The new storm surge warnings and watches will be accompanied with an available graphic for each storm, in addition to the already available Potential Storm Surge Flooding Maps.
Here’s what the graphic will look like:
Issuance of Watches, Warnings, and Advisories for Potential Tropical Cyclones
Pending final NWS approval, in 2017, the NHC will have the option to issue advisories, watches, and warnings for disturbances that are not yet a tropical cyclone, but which pose the threat of bringing tropical storm or hurricane conditions to land areas within 48 hours.
Under previous longstanding NWS policy, it was not permitted to issue a hurricane or tropical storm watch or warning until after a tropical cyclone had formed. However, advances in forecasting over the past decade or so now allow the confident prediction of tropical cyclone impacts while these systems are still in the developmental stage. For these land-threatening “potential tropical cyclones” NHC will now issue the full suite of text, graphical, and watch/warning products that previously has only been issued for ongoing tropical cyclones.
New Experimental “Time of Arrival of Tropical-Storm-Force Winds” Graphic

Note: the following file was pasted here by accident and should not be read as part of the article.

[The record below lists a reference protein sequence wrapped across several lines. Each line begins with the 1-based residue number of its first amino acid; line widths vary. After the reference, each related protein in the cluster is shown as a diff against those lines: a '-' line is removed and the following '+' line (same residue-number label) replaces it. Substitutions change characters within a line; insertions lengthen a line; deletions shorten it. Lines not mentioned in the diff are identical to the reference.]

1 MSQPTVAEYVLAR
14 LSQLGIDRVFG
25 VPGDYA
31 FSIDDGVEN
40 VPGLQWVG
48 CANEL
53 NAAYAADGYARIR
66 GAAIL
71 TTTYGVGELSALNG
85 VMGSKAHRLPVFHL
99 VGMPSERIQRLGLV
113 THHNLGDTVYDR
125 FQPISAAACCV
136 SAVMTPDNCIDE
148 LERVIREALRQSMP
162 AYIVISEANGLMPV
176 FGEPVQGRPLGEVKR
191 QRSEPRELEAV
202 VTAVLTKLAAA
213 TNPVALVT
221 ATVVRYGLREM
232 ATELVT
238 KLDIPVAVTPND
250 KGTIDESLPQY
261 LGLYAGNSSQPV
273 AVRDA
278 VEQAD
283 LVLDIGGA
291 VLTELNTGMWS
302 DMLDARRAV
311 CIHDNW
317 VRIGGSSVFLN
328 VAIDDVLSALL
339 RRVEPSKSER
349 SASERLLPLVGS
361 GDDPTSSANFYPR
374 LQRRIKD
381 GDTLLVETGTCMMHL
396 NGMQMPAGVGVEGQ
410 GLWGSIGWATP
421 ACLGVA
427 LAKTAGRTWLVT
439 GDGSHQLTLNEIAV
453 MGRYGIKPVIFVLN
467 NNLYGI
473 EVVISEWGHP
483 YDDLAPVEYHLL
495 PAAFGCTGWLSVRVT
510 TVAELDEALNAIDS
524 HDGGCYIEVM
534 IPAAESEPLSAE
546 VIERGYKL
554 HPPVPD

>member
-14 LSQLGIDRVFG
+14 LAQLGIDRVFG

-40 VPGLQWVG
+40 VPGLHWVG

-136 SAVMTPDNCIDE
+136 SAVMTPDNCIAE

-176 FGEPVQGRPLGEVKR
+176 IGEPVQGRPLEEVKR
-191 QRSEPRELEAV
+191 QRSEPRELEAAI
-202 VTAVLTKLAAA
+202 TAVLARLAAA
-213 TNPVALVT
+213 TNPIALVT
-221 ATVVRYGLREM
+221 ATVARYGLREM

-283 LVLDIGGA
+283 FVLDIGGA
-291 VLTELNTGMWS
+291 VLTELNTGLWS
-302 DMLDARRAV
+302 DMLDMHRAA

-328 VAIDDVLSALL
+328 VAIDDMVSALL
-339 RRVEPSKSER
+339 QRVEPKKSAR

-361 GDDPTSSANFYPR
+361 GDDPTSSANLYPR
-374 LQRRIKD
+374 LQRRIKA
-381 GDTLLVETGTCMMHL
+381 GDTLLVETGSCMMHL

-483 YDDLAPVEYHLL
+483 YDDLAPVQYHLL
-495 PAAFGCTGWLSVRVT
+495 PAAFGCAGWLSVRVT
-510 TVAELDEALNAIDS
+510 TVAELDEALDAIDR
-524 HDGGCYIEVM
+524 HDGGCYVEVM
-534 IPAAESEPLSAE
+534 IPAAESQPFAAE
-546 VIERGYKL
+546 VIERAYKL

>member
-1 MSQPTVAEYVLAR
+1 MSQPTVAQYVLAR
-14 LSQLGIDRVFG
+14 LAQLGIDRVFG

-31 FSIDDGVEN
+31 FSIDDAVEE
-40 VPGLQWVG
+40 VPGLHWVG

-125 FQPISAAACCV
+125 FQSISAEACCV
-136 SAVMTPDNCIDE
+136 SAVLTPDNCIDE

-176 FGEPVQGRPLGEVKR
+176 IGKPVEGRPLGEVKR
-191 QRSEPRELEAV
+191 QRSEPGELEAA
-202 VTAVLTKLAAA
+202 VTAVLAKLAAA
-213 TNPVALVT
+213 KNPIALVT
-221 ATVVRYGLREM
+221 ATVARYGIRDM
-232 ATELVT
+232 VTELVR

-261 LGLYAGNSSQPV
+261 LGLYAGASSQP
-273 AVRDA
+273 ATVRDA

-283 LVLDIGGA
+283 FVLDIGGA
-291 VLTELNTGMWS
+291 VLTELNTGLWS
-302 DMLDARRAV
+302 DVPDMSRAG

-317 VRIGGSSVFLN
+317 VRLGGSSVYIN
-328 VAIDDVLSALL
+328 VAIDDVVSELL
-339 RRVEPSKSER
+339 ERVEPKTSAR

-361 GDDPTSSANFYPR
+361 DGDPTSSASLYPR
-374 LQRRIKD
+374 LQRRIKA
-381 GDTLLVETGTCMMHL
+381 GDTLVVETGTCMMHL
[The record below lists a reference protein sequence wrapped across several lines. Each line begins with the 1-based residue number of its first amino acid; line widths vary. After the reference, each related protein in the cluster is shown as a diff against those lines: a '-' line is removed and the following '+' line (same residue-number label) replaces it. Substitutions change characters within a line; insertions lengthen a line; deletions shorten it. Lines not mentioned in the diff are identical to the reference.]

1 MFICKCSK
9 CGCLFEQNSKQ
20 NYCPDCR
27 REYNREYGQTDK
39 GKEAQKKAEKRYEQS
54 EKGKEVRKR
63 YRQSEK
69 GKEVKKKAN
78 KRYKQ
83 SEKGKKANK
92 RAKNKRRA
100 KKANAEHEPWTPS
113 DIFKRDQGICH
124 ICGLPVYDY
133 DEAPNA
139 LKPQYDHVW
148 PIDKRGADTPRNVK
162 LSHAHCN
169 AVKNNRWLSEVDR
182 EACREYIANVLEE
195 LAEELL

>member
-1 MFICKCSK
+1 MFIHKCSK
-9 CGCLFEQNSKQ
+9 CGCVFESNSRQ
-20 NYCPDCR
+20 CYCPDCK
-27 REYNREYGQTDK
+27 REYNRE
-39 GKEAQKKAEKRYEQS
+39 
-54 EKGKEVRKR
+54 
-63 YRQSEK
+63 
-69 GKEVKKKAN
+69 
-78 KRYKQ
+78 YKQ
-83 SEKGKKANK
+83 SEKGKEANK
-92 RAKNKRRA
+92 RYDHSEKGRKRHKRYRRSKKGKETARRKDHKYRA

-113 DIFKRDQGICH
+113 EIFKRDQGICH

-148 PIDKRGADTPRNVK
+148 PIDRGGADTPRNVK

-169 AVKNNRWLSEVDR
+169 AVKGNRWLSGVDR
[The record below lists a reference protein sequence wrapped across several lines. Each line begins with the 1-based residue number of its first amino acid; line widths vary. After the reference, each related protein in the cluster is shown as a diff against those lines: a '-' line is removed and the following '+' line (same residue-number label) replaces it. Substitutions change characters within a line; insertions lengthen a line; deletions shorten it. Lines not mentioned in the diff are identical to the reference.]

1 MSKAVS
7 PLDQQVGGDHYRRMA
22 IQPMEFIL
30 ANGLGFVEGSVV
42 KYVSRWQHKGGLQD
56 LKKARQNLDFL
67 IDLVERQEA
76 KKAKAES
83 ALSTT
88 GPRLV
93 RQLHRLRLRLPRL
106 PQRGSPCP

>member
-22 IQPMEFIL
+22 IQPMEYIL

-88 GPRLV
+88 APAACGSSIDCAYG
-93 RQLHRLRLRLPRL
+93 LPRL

The arrival of sustained tropical-storm-force winds is a critical planning threshold, as many preparedness activities – like moving in deck furniture, tying down trash cans, etc. – become difficult or dangerous once winds reach tropical storm force.
The new graphics will display the “earliest reasonable” arrival time, and will look a lot like the current storm prediction maps, with a graded scale of when to expect sustained tropical force winds. An example of what these maps will look like is below, and the hope is that by knowing when the winds will arrive, residents will be able to get everything squared away before the weather deteriorates.
Update to tropical cyclone advisory graphical products
The NHC has also updated the look of its tropical cyclone advisory graphics for 2017.
The suite of graphics now has a consistent look across the board, with cleaner fonts and softer colors. (Everyone probably has an inherent mental image of the NHC maps, which have the bold green landmass, the blue ocean waters, and that stark white hurricane path that’s hopefully far, far away from the “green” landmass section. Well, no more.)
In addition, instead of the skinny forecasted track, there will be also be an area that shows the extent of hurricane- and tropical-storm-force winds, (see the yellow area below), which will help illustrate that hazardous conditions can occur well outside of the track forecast cone.
Hopefully, none of us will have to worry about navigating these new maps, graphics and changes in the months to come. (I fully realize that this may be an unreasonable hope, but I’m knocking on wood regardless.)
But just in case you want to know what’s coming in the event that a storm makes an appearance – and we all begin the process of obsessively checking the NHC website for updates – you can view examples of all of the current and new graphics here: http://www.nhc.noaa.gov/aboutnhcgraphics.shtml.